Wednesday, October 11, 2006
Lately, I have been playing the original Master of Orion using DosBox.
What a great game.
Sword of the Stars by Kerberos looked to moo for inspiration but it's not as good. There just wasn't enough options/features to keep me interested in it. It is prettier but lacking depth in strategic gameplay.
Tuesday, September 12, 2006
Friday, September 08, 2006
It's more likely than ever that we are not alone in the universe, new research suggests.
The latest computer models are telling scientists that more than a third of the star systems containing Jupiterlike gas giants may also harbor Earthlike planets.
Wednesday, September 06, 2006
Victor, retired Master Adjudicator, Psilon Central History Institute.)
As a story is told and retold over the course of generations, no matter the
attention paid to detail and no matter the importance of the tale, the truth
is gradually nibbled away by little mistakes and innocent exaggerations.
Carried off on these well-intentioned, tiny feet, the facts deteriorate
softly and painlessly into a condition generally referred to as “shrouded
The legends concerning the Orions and Antarans are shrouded by time.
What is certain is that at one time both races coexisted in the galaxy. The
scope of their power and technical advancement has surely been
enhanced by hyperbole, but that they were far superior to anything now
known is indisputable. Perhaps it was inevitable that two such behemoths
meet in violence. The legends paint the Antarans as ruthless, xenophobic
killers, but we all know that history is written by the victors.
The Orion-Antaran war was a protracted holocaust of galactic
proportions. While we can never know if they truly flung entire star
systems across deep space as weapons (as the storytellers claim), our
astrophysicists have uncovered evidence of directed energy bursts the
power of which staggers the imagination. That both races had the ability
to raze planets no one contests. The Orions eventually defeated the
Antarans. Rather than exterminating the race, as the stories claim the
Antarans would certainly have done, the Orions chose to imprison their
enemies in a “pocket dimension”—a volume the size of a single star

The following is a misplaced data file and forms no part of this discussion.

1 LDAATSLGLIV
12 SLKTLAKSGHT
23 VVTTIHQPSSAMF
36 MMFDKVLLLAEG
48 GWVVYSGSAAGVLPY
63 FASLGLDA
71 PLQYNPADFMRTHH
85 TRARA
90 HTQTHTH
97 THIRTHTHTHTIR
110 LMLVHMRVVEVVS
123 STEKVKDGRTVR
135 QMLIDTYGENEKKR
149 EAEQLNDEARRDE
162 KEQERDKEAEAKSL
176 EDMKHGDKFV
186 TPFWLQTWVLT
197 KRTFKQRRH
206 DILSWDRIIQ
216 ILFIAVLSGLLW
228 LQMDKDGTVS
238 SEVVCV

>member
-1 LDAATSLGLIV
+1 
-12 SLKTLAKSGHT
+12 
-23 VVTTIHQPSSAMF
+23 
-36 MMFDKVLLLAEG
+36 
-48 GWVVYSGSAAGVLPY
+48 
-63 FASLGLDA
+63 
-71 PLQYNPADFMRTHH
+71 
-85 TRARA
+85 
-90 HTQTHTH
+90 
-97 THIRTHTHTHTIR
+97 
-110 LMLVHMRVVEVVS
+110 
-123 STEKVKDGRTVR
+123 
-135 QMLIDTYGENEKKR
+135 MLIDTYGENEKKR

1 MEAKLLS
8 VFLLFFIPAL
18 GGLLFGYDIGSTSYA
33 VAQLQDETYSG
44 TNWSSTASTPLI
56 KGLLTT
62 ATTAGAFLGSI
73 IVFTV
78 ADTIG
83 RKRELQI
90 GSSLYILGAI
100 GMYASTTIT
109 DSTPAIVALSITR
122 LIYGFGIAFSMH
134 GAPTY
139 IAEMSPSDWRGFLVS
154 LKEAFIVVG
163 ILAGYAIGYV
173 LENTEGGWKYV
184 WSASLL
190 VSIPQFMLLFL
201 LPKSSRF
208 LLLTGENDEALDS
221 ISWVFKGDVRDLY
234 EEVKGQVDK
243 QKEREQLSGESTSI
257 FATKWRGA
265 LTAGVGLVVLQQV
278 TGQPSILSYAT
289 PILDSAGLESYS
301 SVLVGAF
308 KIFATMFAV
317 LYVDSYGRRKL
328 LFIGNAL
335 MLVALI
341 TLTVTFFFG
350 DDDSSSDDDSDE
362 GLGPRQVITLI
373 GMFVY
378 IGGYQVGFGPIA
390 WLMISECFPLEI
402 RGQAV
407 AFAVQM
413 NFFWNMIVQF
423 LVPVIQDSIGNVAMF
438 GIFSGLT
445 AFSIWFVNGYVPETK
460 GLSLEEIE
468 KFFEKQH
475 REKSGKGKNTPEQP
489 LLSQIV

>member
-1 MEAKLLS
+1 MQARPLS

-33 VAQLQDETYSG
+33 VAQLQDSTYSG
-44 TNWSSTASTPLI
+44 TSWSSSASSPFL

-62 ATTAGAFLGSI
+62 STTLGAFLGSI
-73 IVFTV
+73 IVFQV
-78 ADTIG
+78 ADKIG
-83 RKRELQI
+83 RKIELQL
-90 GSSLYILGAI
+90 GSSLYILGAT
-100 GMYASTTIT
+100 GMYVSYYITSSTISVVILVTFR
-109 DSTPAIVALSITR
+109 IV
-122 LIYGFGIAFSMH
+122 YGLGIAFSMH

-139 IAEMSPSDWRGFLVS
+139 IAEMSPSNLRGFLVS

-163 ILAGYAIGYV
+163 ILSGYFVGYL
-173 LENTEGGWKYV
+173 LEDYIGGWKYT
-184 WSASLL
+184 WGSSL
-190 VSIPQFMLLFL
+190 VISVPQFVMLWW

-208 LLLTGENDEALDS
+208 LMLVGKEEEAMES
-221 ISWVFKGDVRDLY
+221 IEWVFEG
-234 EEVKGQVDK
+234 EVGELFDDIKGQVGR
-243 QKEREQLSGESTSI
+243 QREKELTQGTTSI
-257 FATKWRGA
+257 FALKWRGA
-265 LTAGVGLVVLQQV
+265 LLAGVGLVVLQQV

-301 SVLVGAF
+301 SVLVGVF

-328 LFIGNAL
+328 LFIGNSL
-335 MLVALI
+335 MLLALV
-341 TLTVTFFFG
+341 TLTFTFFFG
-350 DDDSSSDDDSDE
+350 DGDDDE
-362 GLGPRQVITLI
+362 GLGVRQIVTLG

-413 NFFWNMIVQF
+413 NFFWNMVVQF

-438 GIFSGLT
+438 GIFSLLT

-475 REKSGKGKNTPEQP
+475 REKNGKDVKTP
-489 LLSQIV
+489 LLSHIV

system, formed and carved somehow out of the fabric of space-time.
Physicists to this day puzzle over the theory and the technique, but the
result was obvious; the Antarans were banished one and all from
At this point, even the storytellers admit that the legends become vague.
Some time after the war, the Orion race inexplicably disappeared. They
left only two legacies for the galaxy’s future inhabitants. One was the
tales of their power and legends of the Antaran war; the other is the Orion
system itself. One planet circles this star, and it is reputed to be the
original home world of the Orion race. Despite the incredible potential this
abandoned world must hold, no one has yet plundered or colonized it. The
reason for this is that the system is only uninhabited, not undefended.
The Orions left a single Guardian to protect their home. Perhaps they
intend to return some day.
Perhaps the Antarans intend to return, too.
- From the Master of Orion II: Battle at Antares game manual
Tuesday, September 05, 2006
The MOO2 box art gives you a hint at what awaits. Few other games of this genre have been able to successfully implement an outsider race that is as impressive as the Antarans. They come from a whole other dimension; have superior weaponry and a lust for battle. If you manage to capture one of their ships you can gain a big advantage in technology.
The original Master of Orion was release in 1993. It was one of the most successful 4x space games in the early 1990s. Its graphics are a considered old now but it's still a fun game to play. If you look around I'm sure you can find a downloadable version of it online.
Master of Orion II was released in 1996. It improved the graphics and added more features to the game play. It also added multiplayer so quickly became the popular version to play online and is still played today by many moo fanatics. You can still buy it online through various online retailers.
Master of Orion III was released in 2003, it attempted to have every feature imaginable and ended-up being too complex for most people. There are some mods available that make it much more playable.
I picked the name "The Last Orion" because it seems like the popularity of MOO has dipped so low that only a few dedicated fans still play online.
It doesn't look like there will be a MOO4 developed unless it's an unofficial fan based creation.